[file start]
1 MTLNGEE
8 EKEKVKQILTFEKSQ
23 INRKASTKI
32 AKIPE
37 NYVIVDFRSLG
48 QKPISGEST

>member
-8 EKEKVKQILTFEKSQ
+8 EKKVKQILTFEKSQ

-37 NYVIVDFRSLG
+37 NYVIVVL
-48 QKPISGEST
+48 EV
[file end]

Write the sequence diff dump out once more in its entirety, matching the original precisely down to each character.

1 MTLNGEE
8 EKEKVKQILTFEKSQ
23 INRKASTKI
32 AKIPE
37 NYVIVDFRSLG
48 QKPISGEST

>member
-8 EKEKVKQILTFEKSQ
+8 EKKVKQILTFEKSQ

-37 NYVIVDFRSLG
+37 NYVIVVL
-48 QKPISGEST
+48 EV